Secondly, there is the coincidence factor. When the majority of children in a population are vaccinated there will be a range of illnesses that arise coincidentally at the same time as the vaccination by chance alone. If you or your family has a child who has a cot death, or a convulsion leading to brain damage in the day or two after a vaccine with no other known cause it is very difficult not to assume the vaccine is to blame. The World Health Organisation, in their guidelines for managers of immunisation programmes on reporting and investigating adverse events, tried to describe how powerful the coincidence factor can be. They noted that for a standard New Zealand birth rate we would by chance alone see three deaths in the day after an infant pertussis-containing vaccine was given, and 20 deaths in the week after the vaccine was given.

Thirdly, never underestimate the staying power of the anecdote. The most recent example is the MMR vaccine which was allegedly linked to autism in a press conference by a gastroenterologist, Dr Andrew Wakefield, in 1998. There was never any scientific evidence for his statement; it was purely his opinion at the time. Despite overwhelming evidence since from a large body of scientific evidence showing there is no link, this myth lives on in the minds of many people throughout the world. Rates of MMR vaccine have never recovered and the UK is now seeing outbreaks of measles as a result of a myth leading to the loss in confidence in this vaccine.

Fourth, immunisation is a lousy product to market. The product is actually the absence of disease-the better you do with vaccine uptake, the less disease you have. The less disease people see the less convinced they are that the diseases were a problem, or that they really existed in the first place.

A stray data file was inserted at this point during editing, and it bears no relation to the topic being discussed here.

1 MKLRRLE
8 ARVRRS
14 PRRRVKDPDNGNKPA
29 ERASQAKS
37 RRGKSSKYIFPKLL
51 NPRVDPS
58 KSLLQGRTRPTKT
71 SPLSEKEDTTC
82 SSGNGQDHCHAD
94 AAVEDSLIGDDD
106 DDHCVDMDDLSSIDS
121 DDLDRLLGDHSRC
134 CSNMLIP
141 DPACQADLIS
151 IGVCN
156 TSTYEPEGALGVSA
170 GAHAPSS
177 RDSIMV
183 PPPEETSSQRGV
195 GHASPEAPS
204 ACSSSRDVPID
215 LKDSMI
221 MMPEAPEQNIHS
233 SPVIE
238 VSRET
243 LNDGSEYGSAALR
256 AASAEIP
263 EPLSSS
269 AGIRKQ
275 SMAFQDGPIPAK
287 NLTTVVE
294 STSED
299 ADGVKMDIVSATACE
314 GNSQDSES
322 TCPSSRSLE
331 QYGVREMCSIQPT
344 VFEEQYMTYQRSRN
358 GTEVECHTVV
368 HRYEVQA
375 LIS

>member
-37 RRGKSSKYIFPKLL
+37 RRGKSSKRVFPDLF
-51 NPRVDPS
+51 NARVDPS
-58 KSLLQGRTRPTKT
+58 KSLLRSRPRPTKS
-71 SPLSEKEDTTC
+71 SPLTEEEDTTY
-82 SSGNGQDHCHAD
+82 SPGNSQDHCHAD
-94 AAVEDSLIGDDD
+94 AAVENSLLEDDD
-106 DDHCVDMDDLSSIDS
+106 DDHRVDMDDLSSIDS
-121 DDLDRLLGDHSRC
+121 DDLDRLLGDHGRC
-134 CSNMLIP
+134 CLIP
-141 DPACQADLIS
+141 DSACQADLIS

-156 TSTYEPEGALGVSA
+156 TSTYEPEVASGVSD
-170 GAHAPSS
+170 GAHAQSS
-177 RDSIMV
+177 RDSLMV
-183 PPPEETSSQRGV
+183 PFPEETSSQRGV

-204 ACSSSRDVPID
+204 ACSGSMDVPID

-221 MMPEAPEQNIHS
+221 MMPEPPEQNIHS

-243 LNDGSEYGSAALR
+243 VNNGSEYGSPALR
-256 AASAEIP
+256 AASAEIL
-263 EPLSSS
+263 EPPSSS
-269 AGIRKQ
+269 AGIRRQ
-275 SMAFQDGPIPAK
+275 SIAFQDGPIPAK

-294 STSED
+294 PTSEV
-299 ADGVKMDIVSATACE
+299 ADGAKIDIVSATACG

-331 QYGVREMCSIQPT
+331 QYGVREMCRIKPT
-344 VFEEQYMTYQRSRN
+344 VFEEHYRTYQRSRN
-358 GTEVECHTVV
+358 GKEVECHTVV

Immunisation grouches

There are a range of other reasons why New Zealanders in particular have a particular grouch with immunisation programmes.

We are, on the whole, a pretty anti-establishment, anti-authority bunch. If you tell me the government wants me to do something I am very inclined to be suspicious of their motives. Maybe this is our pioneering spirit living on, and in many ways it is one of the joys of living here. However, it also has its down sides as we are more likely to criticise and be suspicious of, than have faith in the Ministry of Health when they come out with new public health programmes.

Further to this we tend to be on the side of the ‘little guys’; the David versus Goliath approach to life. Maybe this comes from a small island mentality. While once again it is good to have the little guy fighting spirit in our psyche, it does at times extend to giving a large amount of voice to charlatans and crackpots who have at times been given as much credibility and media space as the scientific basis to our vaccination decisions. I find it extraordinary that I can be asked on national television to debate the finer points of vaccine safety with someone who has no clear understanding of what a confidence interval is, or how a randomised controlled trial works. This is a bit like giving me credibility to be a spokesperson on nuclear physics, of which I have no qualified background at all.